(3) If not, why not? Why should you get the whole capital gain? What did you do to earn it? Did you cause Melbourne to grow so that your land would be wanted for residential purposes?

    (4) Shouldn’t you be complaining about the compliance costs of the GST instead? See my website (http://grputland.com/).

  3. jeanette04-07-2009

    Dear Gavin,

    Most of the properties affected by the GAIC proposal are already subject to capital gains tax. This proposal is discriminating against a small number of property owners. Vast numbers of home owners in Melbourne have enjoyed very healthy capital gains on their properties in the past decade but you are happy for them to keep their “whole capital gain”. This tax is grossly unfair. Some landowners will be paying 20% of their sale price in GAIC, some will be paying 80% and some unfortunate owners, if forced to sell out early may end playing over 100% of their sale price. Don’t sell then, I hear you say. But what about the impact of increased municipal rates. Some landowners in the 2005 UGB have had their rates increase from $5000 to $48,000 in the space of 5 years, but no developers are interested in their land. Can’t afford to stay, and now thanks to the GAIC, can’t afford to sell. The sooner this government gets voted out the better.

  4. Therese04-07-2009

    Your site talks about people being “privileged” for owning large tracts of land. Many of the landowners affected by the GAIC proposal are hard-working families, many of whom have worked for generations to afford the land they live on. Or they are farmers who produce the food we eat – remember it doesn’t just appear on supermarket shelves by magic. Local farmers are in their 12th year of drought and battling competition from cheap imports. This is just another kick in he guts. I thought we lived in a country where everyone got a fair go, but I’m starting to doubt this.

  5. Gavin R. Putland04-07-2009

    Jeanette and Therese:

    I never said the GAIC was fair. I merely wish to clarify why it is UNfair: it is unfair because it is not apportioned to the unearned uplift in the land value since the land was acquired; thus there is nothing to stop it from exceeding that uplift or even exceeding the sale price.

    Now let’s deal with the loose ends:

    Jeanette wrote:

    > Most of the properties affected by the GAIC proposal are
    > already subject to capital gains tax.

    And the associated concessions, which are not available for earned income or even for income from capital. How fair or sensible is that? If the GAIC were like a surcharge on capital gains tax, it would tip the playing field in a more sensible direction. Unfortunately it isn’t.

    > This proposal is discriminating against a small number of
    > property owners.

    True.

    > Vast numbers of home owners in Melbourne have enjoyed very
    > healthy capital gains on their properties in the past
    > decade but you are happy for them to keep their whole
    > capital gain.

    Where and when did I ever say that? If I did say something like that, it was probably in the context of explaining that a holding tax on land values or on uplifts in land values is an alternative to a capital gains tax and has certain efficiency advantages over a capital gains tax. (And it lets people keep their “whole capital gain” in the sense that instead of taking a declared fraction of the “capital gain”, it prevents part of the uplift in the land value from appearing as a “capital gain” in the first place; but perhaps that’s getting a bit technical.)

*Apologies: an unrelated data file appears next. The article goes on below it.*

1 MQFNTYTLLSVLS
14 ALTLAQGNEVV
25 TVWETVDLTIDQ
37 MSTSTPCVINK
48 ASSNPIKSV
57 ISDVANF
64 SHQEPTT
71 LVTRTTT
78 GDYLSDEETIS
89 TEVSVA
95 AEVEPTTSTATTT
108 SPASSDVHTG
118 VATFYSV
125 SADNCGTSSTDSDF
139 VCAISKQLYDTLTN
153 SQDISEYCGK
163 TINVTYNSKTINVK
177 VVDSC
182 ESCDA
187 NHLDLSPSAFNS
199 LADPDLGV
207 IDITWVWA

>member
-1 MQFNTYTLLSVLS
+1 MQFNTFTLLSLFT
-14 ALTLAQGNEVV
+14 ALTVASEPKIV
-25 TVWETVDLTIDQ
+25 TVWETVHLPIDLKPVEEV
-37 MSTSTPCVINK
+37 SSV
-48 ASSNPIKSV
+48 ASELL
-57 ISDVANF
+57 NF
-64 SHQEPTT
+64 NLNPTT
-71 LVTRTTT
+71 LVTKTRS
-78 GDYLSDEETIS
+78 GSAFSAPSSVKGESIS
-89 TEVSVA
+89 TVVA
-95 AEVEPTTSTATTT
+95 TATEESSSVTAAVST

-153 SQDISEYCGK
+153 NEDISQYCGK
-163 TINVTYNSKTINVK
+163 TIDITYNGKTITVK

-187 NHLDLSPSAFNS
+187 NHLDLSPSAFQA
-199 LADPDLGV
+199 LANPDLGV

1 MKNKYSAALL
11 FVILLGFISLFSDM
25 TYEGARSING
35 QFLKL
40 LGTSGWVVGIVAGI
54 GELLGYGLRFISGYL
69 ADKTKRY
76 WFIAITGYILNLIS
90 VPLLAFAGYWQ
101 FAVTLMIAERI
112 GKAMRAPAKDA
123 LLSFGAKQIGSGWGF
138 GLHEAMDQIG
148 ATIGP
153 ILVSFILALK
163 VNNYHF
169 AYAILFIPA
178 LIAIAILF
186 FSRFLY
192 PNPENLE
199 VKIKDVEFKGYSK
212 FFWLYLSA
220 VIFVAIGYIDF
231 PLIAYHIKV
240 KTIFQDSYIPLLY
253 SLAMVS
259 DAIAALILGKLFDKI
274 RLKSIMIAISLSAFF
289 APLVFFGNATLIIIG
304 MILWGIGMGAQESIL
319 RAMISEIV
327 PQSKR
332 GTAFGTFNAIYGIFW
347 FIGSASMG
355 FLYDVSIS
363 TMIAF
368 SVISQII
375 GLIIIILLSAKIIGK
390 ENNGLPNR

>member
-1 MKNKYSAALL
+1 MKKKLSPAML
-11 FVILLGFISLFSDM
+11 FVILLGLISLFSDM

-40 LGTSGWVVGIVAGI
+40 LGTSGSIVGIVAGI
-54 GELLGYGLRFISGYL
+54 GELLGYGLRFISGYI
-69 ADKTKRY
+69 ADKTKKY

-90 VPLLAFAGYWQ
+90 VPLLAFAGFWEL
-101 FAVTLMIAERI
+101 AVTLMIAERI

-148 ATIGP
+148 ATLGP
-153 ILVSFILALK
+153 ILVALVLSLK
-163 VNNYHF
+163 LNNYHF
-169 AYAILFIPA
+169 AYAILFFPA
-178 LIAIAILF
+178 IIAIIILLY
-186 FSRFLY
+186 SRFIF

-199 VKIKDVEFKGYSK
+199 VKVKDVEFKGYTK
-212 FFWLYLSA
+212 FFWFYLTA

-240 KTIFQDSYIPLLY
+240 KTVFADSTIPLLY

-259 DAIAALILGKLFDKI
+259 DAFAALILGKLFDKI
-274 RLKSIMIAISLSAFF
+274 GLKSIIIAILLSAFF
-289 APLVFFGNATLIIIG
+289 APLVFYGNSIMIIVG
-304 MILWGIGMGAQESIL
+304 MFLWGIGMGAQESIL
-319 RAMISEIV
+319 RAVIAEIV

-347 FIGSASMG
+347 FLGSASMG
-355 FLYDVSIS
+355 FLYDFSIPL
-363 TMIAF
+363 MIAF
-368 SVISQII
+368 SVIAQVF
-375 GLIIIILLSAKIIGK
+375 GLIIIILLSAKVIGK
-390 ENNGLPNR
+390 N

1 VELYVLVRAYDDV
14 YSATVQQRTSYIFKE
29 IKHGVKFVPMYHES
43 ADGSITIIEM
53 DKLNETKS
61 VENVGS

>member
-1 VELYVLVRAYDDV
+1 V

Or perhaps I was explaining that certain shared-equity schemes proposed as a solution to the housing affordability problem would allow the passive partner to impose what amounts to a private capital gains tax on the home — and asking why a private capital gains tax is acceptable if a public one isn’t.

    But I have certainly said that if we are to retain anything resembling stamp duty on conveyancing (a big “if”), it should look more like a capital gains tax. That reform would include home owners would not be “discriminating” against a narrower category of owners.

    > This tax is grossly unfair. Some landowners will be paying
    > 20% of their sale price in GAIC, some will be paying 80%
    > and some unfortunate owners, if forced to sell out early
    > may end playing over 100% of their sale price.

    I’ll take your word for it. Such outcomes are indeed unfair.

    > Don’t sell then, I hear you say.

    Ah, no. What I would say is: If you’re an AGRICULTURAL land user, and if you’re having trouble paying rates or land tax calculated on valuations that take account of the potential RESIDENTIAL use, then sell — and realize your capital gain, and use the proceeds either to retire or to buy land further out of town.

    But if the GAIC stops you from selling, therein lies the unfairness.

    Therese wrote:

    > Your site talks about people being “privileged” for owning
    > large tracts of land.

    The privilege consists in the fact that one person’s land increases in value in consequence of OTHER PEOPLE’s efforts.

    > Many of the landowners affected by the GAIC proposal are
    > hard-working families,

    Yep. And the present system taxes them on their hard work. We think that’s unfair.

    > many of whom have worked for generations to afford the
    > land they live on.

    Yep. And as they worked, their capacity to save for that land was systematically eroded by taxes on their earned income and necessary consumption. Meanwhile the land they wanted to buy was getting more expensive, eroding the purchasing power of their savings, while those who already owned that land got preferential treatment from the tax system. We think that’s unfair.